The Wall Street Journal has an article entitled “Tool Traps Poachers of Web Names” in which they give a nice plug to BrandCrawler, a service from BulkRegister.  Last Thursday’s Journal mentioned GenuOne’s product (discussed here previously).  I’m of several minds (and have various conflicts) when discussing tools which allow for policing or searching names on the Internet..  In the Journal article, the first paragraph tells the success story of the National Guild of Hypnotists, which used BrandCrawler to discover  I thought to myself: “they needed someone else to find that one?”

The first generation of policing oriented spidering tools had their eye up to the wrong end of the telescope.  When searching a mark, you want every conceivable hit, but when you are policing a mark, you want only a manageable quantity of relevant hits.  You don’t want the chaff to obscure the wheat, and you don’t want to needlessly start the laches clock running by learning of a problem you don’t have the resources to deal with today.  Therefore raw spidering, which produces phone-book-sized reports of hits, wasn’t very useful (without someone taking the time to methodically review them).  The next generation, such as GenuOne, which uses its own heuristics to suggest relevancy, is a step in the right direction.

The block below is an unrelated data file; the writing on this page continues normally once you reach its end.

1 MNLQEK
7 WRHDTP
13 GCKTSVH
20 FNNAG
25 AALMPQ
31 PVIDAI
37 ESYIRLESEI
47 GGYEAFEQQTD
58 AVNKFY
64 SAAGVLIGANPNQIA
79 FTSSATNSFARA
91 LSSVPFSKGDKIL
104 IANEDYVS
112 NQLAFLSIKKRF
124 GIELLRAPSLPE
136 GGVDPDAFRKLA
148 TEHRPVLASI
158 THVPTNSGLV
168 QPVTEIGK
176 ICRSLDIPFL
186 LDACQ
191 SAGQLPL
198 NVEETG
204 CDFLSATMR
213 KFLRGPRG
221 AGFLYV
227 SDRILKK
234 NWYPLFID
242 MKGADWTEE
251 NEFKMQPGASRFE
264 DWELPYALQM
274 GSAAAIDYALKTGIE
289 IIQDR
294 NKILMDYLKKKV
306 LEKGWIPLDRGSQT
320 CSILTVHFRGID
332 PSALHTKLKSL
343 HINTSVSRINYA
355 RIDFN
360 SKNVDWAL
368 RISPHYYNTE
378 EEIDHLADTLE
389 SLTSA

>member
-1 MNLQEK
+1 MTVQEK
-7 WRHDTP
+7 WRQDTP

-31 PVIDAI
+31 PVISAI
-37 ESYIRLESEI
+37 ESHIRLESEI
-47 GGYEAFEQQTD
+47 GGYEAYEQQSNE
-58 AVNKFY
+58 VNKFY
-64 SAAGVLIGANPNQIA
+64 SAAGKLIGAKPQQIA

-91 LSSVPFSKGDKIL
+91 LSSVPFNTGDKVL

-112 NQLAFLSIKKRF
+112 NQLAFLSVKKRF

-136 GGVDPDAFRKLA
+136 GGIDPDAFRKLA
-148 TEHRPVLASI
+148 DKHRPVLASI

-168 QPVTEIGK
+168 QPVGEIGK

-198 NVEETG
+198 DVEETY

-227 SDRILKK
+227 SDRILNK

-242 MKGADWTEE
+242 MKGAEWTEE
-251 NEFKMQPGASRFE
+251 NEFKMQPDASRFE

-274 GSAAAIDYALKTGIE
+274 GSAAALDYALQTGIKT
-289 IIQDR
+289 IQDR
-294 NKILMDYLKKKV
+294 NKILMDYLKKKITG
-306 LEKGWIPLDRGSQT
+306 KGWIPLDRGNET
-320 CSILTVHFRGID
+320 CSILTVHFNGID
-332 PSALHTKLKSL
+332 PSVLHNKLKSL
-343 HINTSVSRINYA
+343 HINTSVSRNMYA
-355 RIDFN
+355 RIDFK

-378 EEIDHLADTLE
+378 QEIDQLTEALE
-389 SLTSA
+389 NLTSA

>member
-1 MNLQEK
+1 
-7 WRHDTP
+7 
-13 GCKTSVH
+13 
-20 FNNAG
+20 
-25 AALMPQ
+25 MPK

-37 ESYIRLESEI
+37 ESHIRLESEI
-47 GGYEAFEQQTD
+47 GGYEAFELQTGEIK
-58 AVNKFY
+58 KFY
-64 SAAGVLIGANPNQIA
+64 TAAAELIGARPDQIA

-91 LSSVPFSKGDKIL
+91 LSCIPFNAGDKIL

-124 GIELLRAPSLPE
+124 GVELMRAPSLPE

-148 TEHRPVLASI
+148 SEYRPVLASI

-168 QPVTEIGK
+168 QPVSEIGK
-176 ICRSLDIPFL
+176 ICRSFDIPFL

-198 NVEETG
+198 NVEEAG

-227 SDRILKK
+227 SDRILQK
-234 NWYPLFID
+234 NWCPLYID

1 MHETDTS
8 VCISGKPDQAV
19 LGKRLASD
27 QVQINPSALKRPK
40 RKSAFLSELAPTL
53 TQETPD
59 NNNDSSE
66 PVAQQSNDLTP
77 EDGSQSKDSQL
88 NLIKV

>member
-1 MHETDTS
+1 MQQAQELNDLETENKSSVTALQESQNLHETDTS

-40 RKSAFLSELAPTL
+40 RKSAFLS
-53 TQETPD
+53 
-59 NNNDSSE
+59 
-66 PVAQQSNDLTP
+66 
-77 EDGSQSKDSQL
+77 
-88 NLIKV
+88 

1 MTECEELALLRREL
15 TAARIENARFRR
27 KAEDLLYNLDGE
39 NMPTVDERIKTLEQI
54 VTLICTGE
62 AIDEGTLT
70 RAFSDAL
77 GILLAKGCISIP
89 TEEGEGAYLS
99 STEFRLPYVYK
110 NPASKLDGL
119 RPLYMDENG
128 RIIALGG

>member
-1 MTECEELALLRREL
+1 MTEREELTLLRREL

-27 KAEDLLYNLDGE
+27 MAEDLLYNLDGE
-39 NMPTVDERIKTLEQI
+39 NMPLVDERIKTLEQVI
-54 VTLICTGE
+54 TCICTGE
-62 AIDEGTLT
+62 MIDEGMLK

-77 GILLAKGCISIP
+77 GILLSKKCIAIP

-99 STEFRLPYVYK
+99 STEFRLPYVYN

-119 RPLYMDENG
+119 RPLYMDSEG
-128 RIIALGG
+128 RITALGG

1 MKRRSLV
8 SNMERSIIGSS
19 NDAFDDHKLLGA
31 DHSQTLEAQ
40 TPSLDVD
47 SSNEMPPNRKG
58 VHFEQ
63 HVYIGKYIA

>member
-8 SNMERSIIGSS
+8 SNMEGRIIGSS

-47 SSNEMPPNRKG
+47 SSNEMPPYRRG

I haven’t tried out BrandCrawler so I can’t comment.  A competiting domain name watch product is CheckMark (disclosure – I know the owner) which I did try out and liked. CheckMark is good at handling typo-marks and also ccTLDs.  For DIY domain name policing you may consider periodically checking out DomainSurfer, which searches for the presence of a string anywhere in the domain name.

As to policing the presence of a term on the web content, I’m not sure the magic compromise between comprehensiveness and relevancy has yet been achieved.  It is tempting to put a term in DogPile and conclude that if a problematic website isn’t showing up in the top ten hits there that it isn’t worth worrying about (that, unfortuntely, is a fallacy).   Tools such as GenuOne go beyond merely finding a hit and comment on the content itself – for example it attempts to identify websites which might be selling unauthorized or grey market versions of a product.  However I believe that such products are not priced for small businesses as of yet.

There are many useful free or reasonably priced policing tools out there (like my poky domain dossier, best used during non-business hours), but the small to mid-sized business might not know they exist.  One thing I do with clients is ‘interview’ them as to how their brand is being used on the Internet, and then we come up with a mix of DIY and other services which either my crack staff or outside vendors provide.

Different types of policing tools, including pepper spray, here.